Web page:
TL;DR

On with TASK #2 from the Perl Weekly Challenge #122. Enjoy!

The challenge

You are given a score $S.

You can win basketball points e.g. 1 point, 2 points and 3 points.

Write a script to find out the different ways you can score $S.

Example

Input: $S = 4
Output: 1 1 1 1
        1 1 2
        1 2 1
        1 3
        2 1 1
        2 2
        3 1

Input: $S = 5
Output: 1 1 1 1 1
        1 1 1 2
        1 1 2 1
        1 1 3
        1 2 1 1
        1 2 2
        1 3 1
        2 1 1 1
        2 1 2
        2 2 1
        2 3
        3 1 1
        3 2

The questions

One question is how much the order of scoring matters. Looking at the examples, it seems that it does indeed.

We will also assume that we can emit the sequences in whatever order, but without repeating any of them.

The solution

This time I’ll start with Perl, because I’m reusing a lot of stuff from the past.

First of all, we will reuse int_sums_operator from All positive integer sums, as iterator. This will give us all ways of partitioning the input $S into integers, with a limit of taking no more than 3 items per time (which corresponds to scoring 3 points).

This function, though, gives us only completely distinct sequences. In other terms, sequence 2 1 1 is the same as 1 2 1 and 1 1 2. To cope with this, we look through all permutations of the generated sequence, making sure to filter out duplicates. The permutations will be generated using permutations_iterator from Iterator-based implementation of Permutations.

#!/usr/bin/env perl
use v5.24;
use warnings;
use experimental 'signatures';
no warnings 'experimental::signatures';

sub int_sums_iterator ($N, $max = undef) {
   if ($N < 1) {
      my @retvals = ([]);
      return sub { shift @retvals };
   }
   $max //= $N;
   my $first = $N < $max ? $N : $max;
   my $rit   = undef;
   return sub {
      my @retval;
      while ($first > 0) {
         $rit //= int_sums_iterator($N - $first, $first);
         if (my $rest = $rit->()) {
            return [$first, $rest->@*];
         }
         ($first, $rit) = ($first - 1, undef);
      }
      return;
   }
}

sub permutations_iterator {
   my %args = (@_ && ref($_[0])) ? %{$_[0]} : @_;
   my $items = $args{items} || die "invalid or missing parameter 'items'";
   my $filter = $args{filter} || sub { wantarray ? @_ : [@_] };
   my @indexes = 0 .. $#$items;
   my @stack = (0) x @indexes;
   my $sp = undef;
   return sub {
      if (! defined $sp) { $sp = 0 }
      else {
         while ($sp < @indexes) {
            if ($stack[$sp] < $sp) {
               my $other = $sp % 2 ? $stack[$sp] : 0;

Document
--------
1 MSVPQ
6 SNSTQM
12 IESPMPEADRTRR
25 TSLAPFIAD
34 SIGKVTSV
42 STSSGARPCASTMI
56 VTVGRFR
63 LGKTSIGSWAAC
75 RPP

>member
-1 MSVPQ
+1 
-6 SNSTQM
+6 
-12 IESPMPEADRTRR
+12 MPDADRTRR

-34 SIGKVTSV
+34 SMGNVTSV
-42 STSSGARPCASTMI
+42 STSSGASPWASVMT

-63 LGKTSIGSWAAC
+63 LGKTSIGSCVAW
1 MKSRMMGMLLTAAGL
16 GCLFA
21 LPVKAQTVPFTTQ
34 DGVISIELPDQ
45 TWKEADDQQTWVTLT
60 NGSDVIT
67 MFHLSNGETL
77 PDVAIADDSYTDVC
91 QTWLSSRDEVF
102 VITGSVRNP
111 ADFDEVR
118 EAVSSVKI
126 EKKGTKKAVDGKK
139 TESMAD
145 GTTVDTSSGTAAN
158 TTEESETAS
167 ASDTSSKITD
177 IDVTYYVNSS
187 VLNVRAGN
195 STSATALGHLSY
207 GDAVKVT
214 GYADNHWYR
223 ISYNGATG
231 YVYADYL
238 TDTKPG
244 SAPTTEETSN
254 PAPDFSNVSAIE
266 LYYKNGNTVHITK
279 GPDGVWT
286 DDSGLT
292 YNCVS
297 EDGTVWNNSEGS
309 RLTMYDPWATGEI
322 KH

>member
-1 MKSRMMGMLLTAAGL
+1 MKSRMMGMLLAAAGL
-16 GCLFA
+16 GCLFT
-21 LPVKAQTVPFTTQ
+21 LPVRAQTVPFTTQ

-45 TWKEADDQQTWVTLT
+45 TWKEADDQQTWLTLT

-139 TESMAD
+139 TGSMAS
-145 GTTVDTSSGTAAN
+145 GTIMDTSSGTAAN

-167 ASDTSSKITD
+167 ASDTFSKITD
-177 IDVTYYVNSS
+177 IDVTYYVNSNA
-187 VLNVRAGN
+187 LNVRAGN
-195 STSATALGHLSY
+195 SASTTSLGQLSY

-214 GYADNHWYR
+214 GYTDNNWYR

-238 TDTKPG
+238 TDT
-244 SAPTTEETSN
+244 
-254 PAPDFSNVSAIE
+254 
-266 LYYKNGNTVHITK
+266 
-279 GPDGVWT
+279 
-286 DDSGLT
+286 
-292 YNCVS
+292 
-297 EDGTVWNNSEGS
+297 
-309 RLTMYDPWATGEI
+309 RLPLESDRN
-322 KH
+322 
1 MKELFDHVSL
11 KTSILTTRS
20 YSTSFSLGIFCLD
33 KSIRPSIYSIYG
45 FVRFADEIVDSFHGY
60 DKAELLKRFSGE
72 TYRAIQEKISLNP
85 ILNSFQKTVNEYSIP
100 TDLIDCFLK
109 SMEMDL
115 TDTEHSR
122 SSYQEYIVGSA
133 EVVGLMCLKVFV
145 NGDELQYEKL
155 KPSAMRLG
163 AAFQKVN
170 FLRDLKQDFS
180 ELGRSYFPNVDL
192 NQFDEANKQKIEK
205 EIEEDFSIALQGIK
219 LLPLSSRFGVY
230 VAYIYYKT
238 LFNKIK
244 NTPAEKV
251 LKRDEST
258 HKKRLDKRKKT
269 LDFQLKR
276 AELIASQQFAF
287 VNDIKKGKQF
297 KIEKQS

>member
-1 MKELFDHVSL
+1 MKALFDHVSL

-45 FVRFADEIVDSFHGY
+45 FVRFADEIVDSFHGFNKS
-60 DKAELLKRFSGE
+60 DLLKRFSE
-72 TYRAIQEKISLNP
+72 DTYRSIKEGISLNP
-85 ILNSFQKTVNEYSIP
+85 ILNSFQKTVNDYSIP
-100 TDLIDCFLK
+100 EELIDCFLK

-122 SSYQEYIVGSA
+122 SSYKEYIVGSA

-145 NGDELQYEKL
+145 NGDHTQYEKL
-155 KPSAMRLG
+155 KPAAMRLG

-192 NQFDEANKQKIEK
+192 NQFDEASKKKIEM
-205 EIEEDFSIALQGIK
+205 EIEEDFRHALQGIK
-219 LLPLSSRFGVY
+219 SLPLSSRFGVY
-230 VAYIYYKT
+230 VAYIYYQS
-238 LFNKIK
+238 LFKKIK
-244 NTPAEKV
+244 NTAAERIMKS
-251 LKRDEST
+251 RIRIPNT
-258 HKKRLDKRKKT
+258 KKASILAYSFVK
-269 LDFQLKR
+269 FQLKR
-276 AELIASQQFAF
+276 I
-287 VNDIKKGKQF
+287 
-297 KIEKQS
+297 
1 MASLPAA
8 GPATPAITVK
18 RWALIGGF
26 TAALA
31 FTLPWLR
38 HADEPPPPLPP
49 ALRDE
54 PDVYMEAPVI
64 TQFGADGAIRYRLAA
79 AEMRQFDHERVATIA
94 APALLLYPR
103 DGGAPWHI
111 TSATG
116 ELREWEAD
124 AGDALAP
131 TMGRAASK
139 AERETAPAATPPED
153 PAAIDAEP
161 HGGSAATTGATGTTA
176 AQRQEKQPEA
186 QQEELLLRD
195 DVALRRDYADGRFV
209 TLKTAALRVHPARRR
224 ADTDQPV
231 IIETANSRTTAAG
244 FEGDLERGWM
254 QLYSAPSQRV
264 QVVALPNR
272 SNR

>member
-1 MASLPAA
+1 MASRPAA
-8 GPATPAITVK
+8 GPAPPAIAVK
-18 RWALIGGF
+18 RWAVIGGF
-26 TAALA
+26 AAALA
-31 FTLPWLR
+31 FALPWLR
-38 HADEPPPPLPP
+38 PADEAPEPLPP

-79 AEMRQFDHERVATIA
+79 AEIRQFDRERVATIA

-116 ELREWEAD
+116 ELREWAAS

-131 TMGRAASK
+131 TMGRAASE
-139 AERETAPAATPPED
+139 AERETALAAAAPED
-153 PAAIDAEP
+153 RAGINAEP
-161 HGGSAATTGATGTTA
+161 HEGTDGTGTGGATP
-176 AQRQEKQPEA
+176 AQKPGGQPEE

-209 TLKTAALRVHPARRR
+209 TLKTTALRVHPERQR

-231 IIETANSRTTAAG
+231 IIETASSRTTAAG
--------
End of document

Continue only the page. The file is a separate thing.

@indexes[$sp, $other] = @indexes[$other, $sp];
               $stack[$sp]++;
               $sp = 0;
               last;
            }
            else {
               $stack[$sp++] = 0;
            }
         }
      }
      return $filter->(@{$items}[@indexes]) if $sp < @indexes;
      return;
   }
}

sub basketball_points ($S) {
   # $isi keeps track of iterating through all partitions of the
   # input integer $S with 1, 2, or 3
   my $isi = int_sums_iterator($S, 3);

   # $pi allows iterating through all permutations of a specific
   # partition of $S. %seen allows filtering out duplicates.
   my ($pi, %seen);

   return sub {
      while ('necessary') {
         if (!$pi) { # no more permutations? Start next cycle
            # if $isi->() does not return anything meaningful, we
            # exhausted the partitions of $S and can stop here.
            my $arrangement = $isi->() or return;

            # otherwise, $pi will help us move through the
            # permutations
            $pi = permutations_iterator(items => $arrangement);
            %seen = ();
         }
         if (my @candidate = $pi->()) {
            # %seen is used to filter out duplicates. As a hash, it
            # is indexed via a string, which is $key in our case
            my $key = join ' ', @candidate;
            return @candidate unless $seen{$key}++;

            # if $seen[$key} was already greater than 0 we arrive here.
            # The external loop "while ('necessary')..." takes care
            # to move on to the next candidate
         }
         else {
            # we arrive here if the permutations iterator is exhausted.
            # We set $pi to undef, so that the test at the beginning
            # of the loop will generate a new permutations iterator.
            $pi = undef;
         }
      }
   };
}

my $total = shift || 5;
my $bp = basketball_points($total);
while (my @s = $bp->()) {
   say join ' ', @s;
}

Raku now, which is pretty much a translation from Perl, except that we are using permutations from Raku itself:

#!/usr/bin/env raku
use v6;

sub int-sums-iterator (Int:D $N, Int :$max) {
   if ($N < 1) {
      my @retvals = $[];
      return sub { @retvals.shift };
   }
   $max //= $N;
   my $first = $N < $max ?? $N !! $max;
   my $rit;
   return sub {
      my @retval;
      while ($first > 0) {
         $rit //= int-sums-iterator($N - $first, max => $first);
         if (defined(my $rest = $rit())) {
            return [$first, |$rest];
         }
         ($first, $rit) = ($first - 1);
      }
      return;
   }
}

sub basketball-points ($S) {
   my $isi = int-sums-iterator($S, max => 3);
   my (@ps, %seen);
   return sub {
      loop {
         if ! @ps {
            defined(my $cmb = $isi()) or return;
            @ps = permutations($cmb);
            %seen = ();
         }
         if @ps {
            my @candidate = @ps.shift;
            my $key = @candidate.join: ' ';
            return |@candidate unless %seen{$key}++;
         }
      }
   }
}

my $n = @*ARGS ?? @*ARGS[0] !! 5;
my $bp = basketball-points($n);
while $bp() -> $cmb {
   $cmb.join(' ').put;
}

I spared the comments in this version… getting used to add more of them 😅

I guess it’s everything for this post!